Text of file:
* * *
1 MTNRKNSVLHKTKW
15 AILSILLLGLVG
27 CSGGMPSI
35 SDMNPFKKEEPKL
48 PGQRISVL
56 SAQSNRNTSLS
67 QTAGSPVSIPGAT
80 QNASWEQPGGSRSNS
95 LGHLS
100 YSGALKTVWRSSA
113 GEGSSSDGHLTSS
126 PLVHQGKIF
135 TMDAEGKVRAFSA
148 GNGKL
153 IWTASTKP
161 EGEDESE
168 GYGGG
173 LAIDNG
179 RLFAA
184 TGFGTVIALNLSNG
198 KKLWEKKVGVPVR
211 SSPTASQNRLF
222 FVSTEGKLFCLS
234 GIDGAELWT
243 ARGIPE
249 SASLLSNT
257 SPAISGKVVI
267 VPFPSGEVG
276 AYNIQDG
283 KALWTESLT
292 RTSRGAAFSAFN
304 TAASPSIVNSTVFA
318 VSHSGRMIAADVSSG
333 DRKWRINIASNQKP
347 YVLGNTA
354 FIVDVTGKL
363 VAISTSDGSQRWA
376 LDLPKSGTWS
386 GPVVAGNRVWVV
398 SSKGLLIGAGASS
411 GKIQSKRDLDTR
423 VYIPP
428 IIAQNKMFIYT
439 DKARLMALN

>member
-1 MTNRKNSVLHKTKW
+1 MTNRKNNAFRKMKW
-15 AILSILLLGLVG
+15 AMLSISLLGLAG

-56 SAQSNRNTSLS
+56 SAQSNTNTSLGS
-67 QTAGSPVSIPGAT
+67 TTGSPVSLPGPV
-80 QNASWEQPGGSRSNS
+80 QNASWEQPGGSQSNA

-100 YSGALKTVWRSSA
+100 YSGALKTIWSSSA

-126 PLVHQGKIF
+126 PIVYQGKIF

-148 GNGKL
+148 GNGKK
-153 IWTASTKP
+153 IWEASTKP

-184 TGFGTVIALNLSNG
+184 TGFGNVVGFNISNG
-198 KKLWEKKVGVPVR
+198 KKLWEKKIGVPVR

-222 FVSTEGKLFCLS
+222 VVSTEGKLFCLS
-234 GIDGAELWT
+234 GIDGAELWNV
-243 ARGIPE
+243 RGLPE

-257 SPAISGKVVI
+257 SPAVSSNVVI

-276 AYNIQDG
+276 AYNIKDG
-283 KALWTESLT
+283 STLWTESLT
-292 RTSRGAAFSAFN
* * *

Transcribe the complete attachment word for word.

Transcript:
1 MTNRKNSVLHKTKW
15 AILSILLLGLVG
27 CSGGMPSI
35 SDMNPFKKEEPKL
48 PGQRISVL
56 SAQSNRNTSLS
67 QTAGSPVSIPGAT
80 QNASWEQPGGSRSNS
95 LGHLS
100 YSGALKTVWRSSA
113 GEGSSSDGHLTSS
126 PLVHQGKIF
135 TMDAEGKVRAFSA
148 GNGKL
153 IWTASTKP
161 EGEDESE
168 GYGGG
173 LAIDNG
179 RLFAA
184 TGFGTVIALNLSNG
198 KKLWEKKVGVPVR
211 SSPTASQNRLF
222 FVSTEGKLFCLS
234 GIDGAELWT
243 ARGIPE
249 SASLLSNT
257 SPAISGKVVI
267 VPFPSGEVG
276 AYNIQDG
283 KALWTESLT
292 RTSRGAAFSAFN
304 TAASPSIVNSTVFA
318 VSHSGRMIAADVSSG
333 DRKWRINIASNQKP
347 YVLGNTA
354 FIVDVTGKL
363 VAISTSDGSQRWA
376 LDLPKSGTWS
386 GPVVAGNRVWVV
398 SSKGLLIGAGASS
411 GKIQSKRDLDTR
423 VYIPP
428 IIAQNKMFIYT
439 DKARLMALN

>member
-1 MTNRKNSVLHKTKW
+1 MTNRKNNAFRKMKW
-15 AILSILLLGLVG
+15 AMLSISLLGLAG

-56 SAQSNRNTSLS
+56 SAQSNTNTSLGS
-67 QTAGSPVSIPGAT
+67 TTGSPVSLPGPV
-80 QNASWEQPGGSRSNS
+80 QNASWEQPGGSQSNA

-100 YSGALKTVWRSSA
+100 YSGALKTIWSSSA

-126 PLVHQGKIF
+126 PIVYQGKIF

-148 GNGKL
+148 GNGKK
-153 IWTASTKP
+153 IWEASTKP

-184 TGFGTVIALNLSNG
+184 TGFGNVVGFNISNG
-198 KKLWEKKVGVPVR
+198 KKLWEKKIGVPVR

-222 FVSTEGKLFCLS
+222 VVSTEGKLFCLS
-234 GIDGAELWT
+234 GIDGAELWNV
-243 ARGIPE
+243 RGLPE

-257 SPAISGKVVI
+257 SPAVSSNVVI

-276 AYNIQDG
+276 AYNIKDG
-283 KALWTESLT
+283 STLWTESLT
-292 RTSRGAAFSAFN